We headed back to the Victoria & Albert museum with the hopes of finishing it. First I needed a pit stop. My legs hurt and I was dehydrated and hungry. I chugged a cold Coke and ate some honey-roasted cashews. Now I was ready to tackle the rest of the museum. It was open late on Friday therefore we did not have to worry about running of time, only out of steam. There was set up going on throughout the museum, as it turned out on Friday nights they had live events throughout. My legs were so dead but we managed to get through it all. Well most it, parts were closed off so we could not see them. We saw some of Raphael’s giant paintings, and artists sketches in oil paints by John Constable. We saw a lot of great photographs, the V&A had an extensive collection (Weegee, Muybridge, Weston, Man Ray, Kertesz, Cartier-Bresson). Towards the end we were in a room of silver items and I could not care less, I was so tired. There was a 3D projection on a costume for which you had to put on 3D glasses that was pretty cool, but the lights started giving me a headache.

In a rare turn of events, Brent took off for some shopping while I headed back to the hotel through Hyde Park. I was fairly certain I knew where I was going, I had to head straight north, in a straight line that was not actually a straight line. I was walking on the path and I saw a statue that I was trying to pass, rather than continue on my path and turn right and head to the statue, I cut diagonally through the grass. My legs were dead and I needed to sit. I knew I was trying to get to the Italian Fountains, and so rather than going “straight” I went a little bit to the left (barely), following the signs to the Italian Fountains. I passed an obelisk dedicated to Speke. I was very confused, I had never seen this before, where was I?? Turns out the sign led me to a path that said the Italian Fountains were to the right. That initial sign had misdirected me at the fork.

I stopped at the corner store for a Daim bar, some more Haribo mix and the prawn cocktail flavoured Walker’s crisps. We had been avoiding them for far too long now. They were actually not that bad. The No Brainer cider by the Cotswold Cider Co. was delicious. We were too tired to go out to a pub for dinner, so instead I cracked open the Sandford Orchards Devon Red, another delicious cider to go with my snacks for dinner. My legs were lifeless.


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Cats, Cathedrals and Ciders: The South of England: Day 8

Thurs. May 19, 2016:

It was so hot in our room, I barely slept all night. We saw the fellow Canadians from the day before at breakfast. We had seen them checking in the day before. We both had almost the exact same breakfast as last time: Brent with the full English breakfast, me with the fruit, yogurt, granola and strawberry jam toast. But this time around the bacon was way better and the beans were optional.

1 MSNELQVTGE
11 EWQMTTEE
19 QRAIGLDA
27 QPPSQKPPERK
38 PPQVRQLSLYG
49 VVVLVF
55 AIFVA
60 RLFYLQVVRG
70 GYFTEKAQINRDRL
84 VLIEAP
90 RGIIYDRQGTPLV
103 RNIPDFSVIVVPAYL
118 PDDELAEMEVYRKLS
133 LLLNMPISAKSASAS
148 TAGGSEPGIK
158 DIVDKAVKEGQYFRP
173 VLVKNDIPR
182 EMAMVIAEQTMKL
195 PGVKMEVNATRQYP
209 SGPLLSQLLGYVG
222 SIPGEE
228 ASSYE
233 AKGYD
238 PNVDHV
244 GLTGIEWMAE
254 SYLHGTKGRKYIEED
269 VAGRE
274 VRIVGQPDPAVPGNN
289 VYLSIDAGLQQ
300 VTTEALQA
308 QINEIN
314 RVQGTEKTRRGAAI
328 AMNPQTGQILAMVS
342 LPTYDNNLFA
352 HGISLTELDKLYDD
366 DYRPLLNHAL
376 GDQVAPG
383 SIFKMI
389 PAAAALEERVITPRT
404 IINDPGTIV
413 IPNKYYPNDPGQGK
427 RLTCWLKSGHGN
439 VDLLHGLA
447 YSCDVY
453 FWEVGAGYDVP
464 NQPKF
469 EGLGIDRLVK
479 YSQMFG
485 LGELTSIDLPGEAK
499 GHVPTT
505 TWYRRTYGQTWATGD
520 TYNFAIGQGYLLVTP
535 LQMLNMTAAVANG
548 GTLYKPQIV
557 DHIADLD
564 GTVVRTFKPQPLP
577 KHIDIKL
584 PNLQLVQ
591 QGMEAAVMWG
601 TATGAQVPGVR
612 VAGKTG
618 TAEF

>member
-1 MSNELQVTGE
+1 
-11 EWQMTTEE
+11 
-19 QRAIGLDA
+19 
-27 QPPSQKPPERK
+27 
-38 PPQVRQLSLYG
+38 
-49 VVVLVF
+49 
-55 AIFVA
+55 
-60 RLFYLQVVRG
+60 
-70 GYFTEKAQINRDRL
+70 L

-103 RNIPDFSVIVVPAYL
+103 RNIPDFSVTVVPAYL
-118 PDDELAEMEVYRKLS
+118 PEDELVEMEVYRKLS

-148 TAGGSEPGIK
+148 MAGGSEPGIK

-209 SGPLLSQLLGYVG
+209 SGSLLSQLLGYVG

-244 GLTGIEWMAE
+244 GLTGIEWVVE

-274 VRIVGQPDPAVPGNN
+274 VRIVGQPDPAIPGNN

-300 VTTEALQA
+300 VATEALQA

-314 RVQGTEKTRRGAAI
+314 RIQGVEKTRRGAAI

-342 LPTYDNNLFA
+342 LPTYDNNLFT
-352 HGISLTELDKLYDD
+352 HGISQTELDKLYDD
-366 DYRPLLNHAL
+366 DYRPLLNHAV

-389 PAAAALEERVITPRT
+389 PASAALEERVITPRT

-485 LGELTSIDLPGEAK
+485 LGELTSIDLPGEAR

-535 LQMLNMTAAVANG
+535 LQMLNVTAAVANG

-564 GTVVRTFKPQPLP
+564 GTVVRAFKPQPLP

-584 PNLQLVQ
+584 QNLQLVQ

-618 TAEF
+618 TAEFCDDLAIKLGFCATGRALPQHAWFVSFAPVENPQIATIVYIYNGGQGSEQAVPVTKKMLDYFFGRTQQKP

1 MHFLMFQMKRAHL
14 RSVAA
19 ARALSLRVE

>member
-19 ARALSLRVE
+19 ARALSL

Apparently at our afternoon tea the dress code specifically said no jeans, therefore we would have to be in our dress clothes for the morning. The plan was to visit the Roman Baths and then visit Bath Abbey. There was no way I would survive in my heels. I really did not want to have to carry them around in my bag all day, but I did not want to risk not being able to find a crappy pair of sandals at Primark or H&M. The idea of showing up to afternoon tea in my running shoes was too much, I packed my heels and lugged them around. At first I was wary of being seen in public in a black maxi skirt with a dressy top and running shoes, but I quickly forgot, I was so comfortable.

We started at the Roman Baths because we figured that was the more popular of the two attractions and it was only going to get busier throughout the day. We got there just after 10:30am and already there was a huge crowd. Oh no, I thought, we will have to wait forever to get in! Luckily It was just a tour group amassing outside. It was still really busy inside. More than once we found ourselves in a human traffic jam, barely able to see the exhibition cases. The audio tour guide was partly to blame. A mass of people would be walking and then suddenly everyone would halt. I did not really see the point of the audio tour guide, all the info was right there on the panels. From what I could hear (there was one lady who did not have headphones) it was a narrative presentation, with fake actors. It was so cool to see that the mineral and hot springs were still active, the surface of the water periodically broken by bubbles. Some of the original stonework was also preserved and the stuff that had been thrown into the spring was presented in cases. The coins were kind of neat. But the real interesting display was about the notes written to the gods. There were some hilarious complaints of thefts and insults carved on pewter. At the end of the self-guided tour we got to try some of the mineral water. It was awful. It was warm, slightly salty and metal-y with a sulfur end note.